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This article is part of the Tool Mastery Series, a compilation of Knowledge Base contributions to introduce diverse working examples for Designer Tools. Here we’ll introduce App and Macro resources for mastering the Alteryx Designer:
Fact: workflows are the best. Look it up. They’re all about getting things done and, with hundreds of tools and the ability to integrate external processes, there’s no shortage of things you can get done. We know that there are some areas of analytics that require a little extra firepower, however, and that’s why you can leverage your workflows in apps and macros for added functionality.
In short, an analytical application is simply a workflow that requires user input. For example, you may have a workflow that captures your analyses and outputs a report. Depending on who runs the report there may only be a few tables/data points of interest to that person, and you want to customize the output to that user, like the below:
To capture that user input you’d use the interface toolset and the input (the user’s name) would update a filter and header/text element in the workflow to generate an entirely different, customized, report upon run. You can learn how to build an analytical app here, by checking out the example case above (attached as Example Reporting App.yxwz), or by walking through the detailed samples in your Designer by navigating to Help > Sample Workflows > Use Scripting and Automation Tools > Build an App.
In addition to all the features that the underlying workflows lend to your apps, you can create custom errors and use the debug workflow tool in your interface designer to troubleshoot your app configurations. Our public Gallery also has a wealth of completed apps that could be useful or at least start a solid foundation when building your own. Just log in, hit next to your app of choice, and right click > edit the .yxwz file to open it in the Designer rather than as an interface. If you’re looking to share one of your masterpiece apps the gallery, we have App Building Guidelines that should also help.
Macros, on the other hand, are modules that have the flexibility to be run as a single tool within another module – often encapsulating a repeatable process. Similarly to apps, you can build some standard macros (learn how to build one here) by simply removing your input and output from your workflow and replacing them with the macro input and macro output interface tools, respectively. This will effectively let you “insert” the processing of that workflow into another by right clicking on your Designer canvas, selecting “Insert”, and choosing your macro from the file browser that opens after selecting the “Macro…” list option. Once your connections are established, your standard macro essentially just takes your input data stream and sends it through that encapsulated workflow before returning the output to continue downstream.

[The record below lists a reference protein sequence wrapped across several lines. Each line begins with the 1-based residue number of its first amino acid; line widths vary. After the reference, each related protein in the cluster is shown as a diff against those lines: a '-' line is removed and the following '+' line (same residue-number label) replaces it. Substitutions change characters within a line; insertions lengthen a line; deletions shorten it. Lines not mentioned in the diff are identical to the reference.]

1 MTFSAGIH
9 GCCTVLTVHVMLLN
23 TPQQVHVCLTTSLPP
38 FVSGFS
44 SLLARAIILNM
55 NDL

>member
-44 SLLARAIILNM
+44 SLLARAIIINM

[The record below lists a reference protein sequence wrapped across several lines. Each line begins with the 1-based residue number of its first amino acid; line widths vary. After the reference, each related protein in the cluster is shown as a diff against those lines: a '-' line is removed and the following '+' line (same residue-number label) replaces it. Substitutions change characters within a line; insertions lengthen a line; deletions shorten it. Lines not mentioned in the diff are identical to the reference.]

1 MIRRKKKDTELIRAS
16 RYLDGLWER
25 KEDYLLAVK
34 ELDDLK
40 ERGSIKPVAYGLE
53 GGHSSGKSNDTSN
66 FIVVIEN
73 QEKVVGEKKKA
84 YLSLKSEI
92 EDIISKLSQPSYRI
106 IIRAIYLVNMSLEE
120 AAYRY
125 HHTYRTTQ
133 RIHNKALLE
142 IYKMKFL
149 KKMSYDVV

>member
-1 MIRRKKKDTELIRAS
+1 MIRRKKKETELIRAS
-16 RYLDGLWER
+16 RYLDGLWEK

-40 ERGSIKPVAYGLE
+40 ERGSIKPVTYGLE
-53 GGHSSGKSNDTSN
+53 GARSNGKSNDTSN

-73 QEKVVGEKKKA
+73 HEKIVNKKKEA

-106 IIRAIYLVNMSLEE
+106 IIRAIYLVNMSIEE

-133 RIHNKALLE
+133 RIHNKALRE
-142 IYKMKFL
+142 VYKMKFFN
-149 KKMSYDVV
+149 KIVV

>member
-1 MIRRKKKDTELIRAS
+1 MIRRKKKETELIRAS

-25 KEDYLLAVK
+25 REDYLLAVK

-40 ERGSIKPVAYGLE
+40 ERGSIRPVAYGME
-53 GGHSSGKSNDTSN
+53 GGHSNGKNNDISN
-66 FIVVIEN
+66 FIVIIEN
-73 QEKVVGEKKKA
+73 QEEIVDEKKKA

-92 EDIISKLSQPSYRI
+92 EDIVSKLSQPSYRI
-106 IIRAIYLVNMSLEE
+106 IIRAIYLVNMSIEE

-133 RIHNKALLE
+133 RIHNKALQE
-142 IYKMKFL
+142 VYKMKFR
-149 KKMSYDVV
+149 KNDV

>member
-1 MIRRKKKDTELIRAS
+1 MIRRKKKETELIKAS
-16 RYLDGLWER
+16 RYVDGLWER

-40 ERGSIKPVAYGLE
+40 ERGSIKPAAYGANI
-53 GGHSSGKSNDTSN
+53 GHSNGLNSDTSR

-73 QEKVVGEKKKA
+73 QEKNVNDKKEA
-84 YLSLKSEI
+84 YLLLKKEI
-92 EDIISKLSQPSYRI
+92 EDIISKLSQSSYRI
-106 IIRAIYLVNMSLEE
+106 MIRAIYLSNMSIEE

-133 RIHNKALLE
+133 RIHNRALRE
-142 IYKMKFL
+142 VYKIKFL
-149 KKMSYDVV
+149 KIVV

To add to the arsenal, you can also build batch and iterative macros. Batch macros (learn how to build one here) will also execute whatever repeatable process is nested by the macro, but it will rerun and reconfigure for each control parameter – often grouping “packets” of input records by the control parameter to be used for their respective processing. Iterative macros (learn how to build one here, here or here) will make use of two macro outputs (one iterative output and one standard output with a termination condition) to rerun the enveloped workflow until either your maximum iterations are reached or all your records have iterated to satisfying the termination condition and have exited the standard output. All macros can make use of other interface tools to map fields or configure parameters as well, but they aren’t required.
Macros are extremely versatile because of their sheer customizability, and the best approach to learning how and when to use them, as well as how to build them to best suit your needs, is to absorb all the examples you can. Luckily, there’s a handful of detailed macro builds available in your Help > Sample Workflows > Use Scripting and Automation Tools > Build a Macro:
Just download and install macros to start using them to instantly bring that extra firepower into your analyses. After reviewing the above, you should also have a good idea on how to adapt them to better suit your workflows and how to apply similar techniques to build out Designer functionality of your own!
By now, you should have expert-level proficiency with Apps and Macros! If you can think of resources we left out, feel free to use the comments section below! Consider yourself a Tool Master already? Let us know at firstname.lastname@example.org if you’d like your creative tool uses to be featured in the Tool Mastery Series.
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